After the Weekend Update – From SXSWi

SXSWi

We’re three days down with two more to go at SXSW 2012. Besides learning that drinking plenty of water throughout the day will infinitely help your hangover, and subsequently the chances of you making it to that 9:30 panel, what’s the smartest thing we’ve learned so far?

Register early – Registration for SXSW opens at 11:00 am on Thursday. This year more than ever, we found the huge advantage of getting to the convention center early to grab our badges. More and more attendees were forced inside due to the inclement weather, forcing some people to wait hours for their badge.

Don’t overlook the impact of Formula 1 – Geoff Moore from the Circuit of the Americas lead us through the newest Formula 1 technologies and their applications in everyday life during Formula 1: Driving Technology & Innovation. Beyond cutting-edge technology, Formula 1 represents a huge opportunity for marketers to connect with potential customers outside their local markets.  For the Austin race alone, 60 percent of season ticket requests are from over 200 miles away.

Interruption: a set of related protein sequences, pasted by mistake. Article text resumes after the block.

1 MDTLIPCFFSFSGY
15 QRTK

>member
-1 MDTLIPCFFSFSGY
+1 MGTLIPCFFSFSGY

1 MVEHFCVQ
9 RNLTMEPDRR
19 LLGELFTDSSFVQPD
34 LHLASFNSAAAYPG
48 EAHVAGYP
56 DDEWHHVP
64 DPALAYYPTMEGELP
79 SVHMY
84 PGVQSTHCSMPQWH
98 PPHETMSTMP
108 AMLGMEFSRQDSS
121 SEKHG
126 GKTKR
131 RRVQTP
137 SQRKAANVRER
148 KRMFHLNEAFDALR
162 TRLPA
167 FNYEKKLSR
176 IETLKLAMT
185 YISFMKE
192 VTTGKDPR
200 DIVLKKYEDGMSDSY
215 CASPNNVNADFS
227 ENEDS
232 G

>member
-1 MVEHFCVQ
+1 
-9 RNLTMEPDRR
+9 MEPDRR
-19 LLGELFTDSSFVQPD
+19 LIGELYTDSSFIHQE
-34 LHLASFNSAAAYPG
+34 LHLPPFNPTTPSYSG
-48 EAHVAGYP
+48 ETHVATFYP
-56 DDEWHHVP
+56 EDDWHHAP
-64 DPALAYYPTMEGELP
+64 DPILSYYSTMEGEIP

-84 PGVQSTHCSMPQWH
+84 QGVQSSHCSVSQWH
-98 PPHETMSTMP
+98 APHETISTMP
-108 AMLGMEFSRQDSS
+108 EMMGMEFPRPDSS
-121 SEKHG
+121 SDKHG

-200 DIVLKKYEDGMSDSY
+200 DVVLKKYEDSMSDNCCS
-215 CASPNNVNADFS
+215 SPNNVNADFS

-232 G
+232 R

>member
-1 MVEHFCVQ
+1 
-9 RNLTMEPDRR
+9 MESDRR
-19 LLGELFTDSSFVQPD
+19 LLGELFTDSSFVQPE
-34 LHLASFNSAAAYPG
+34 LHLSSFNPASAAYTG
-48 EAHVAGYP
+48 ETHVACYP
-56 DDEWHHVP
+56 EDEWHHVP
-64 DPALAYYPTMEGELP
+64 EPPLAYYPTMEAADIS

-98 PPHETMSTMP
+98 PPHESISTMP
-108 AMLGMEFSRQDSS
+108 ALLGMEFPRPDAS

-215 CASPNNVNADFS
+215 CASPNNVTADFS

Get earned media links – Don’t be afraid to ask for media to link back to your site in earned placements. This simple advice from Danny Sullivan, Duane Forrester and Matt Cutts in their panel, Dear Google & Bing: Help Me Rank Better!, is invaluable for SEO and driving traffic back to your site.

Explain open vs. closed – Whether you’re trying to understand it yourself or explain the difference between open & closed systems to a client, Glenn Platt and Peg Faimon provided an easy-to-understand metaphor at their panel, Brand As API: Connect Differently.  Courtesy of Best Buy, this video comprehensively explains APIs. Think of closed as a board game; you can only play game with one set of rules. Open is more like a deck of cards; you have one set of data with many rules and games that can be applied to that.

  1. Take advantage of big data – During Netflix and Twitter: What’s Under the Hood, DataStax’s Matt Pfeil put Big Data in perspective: it’s not human made. In fact, every edit ever made to Wikipedia is around 200 GB. Twitter generates that same amount of operational data in about 25 minutes. We can now quantify data on a scale that wasn’t possible before representing immense opportunities for marketers.

For updates on the rest of the SXSW week, follow us at @GetSmartContent. For the chance to win access to Get Smart Content free for one year, send us a tweet with your favorite #smart insight from SXSW!

Update contributed by Sarah Barnes.

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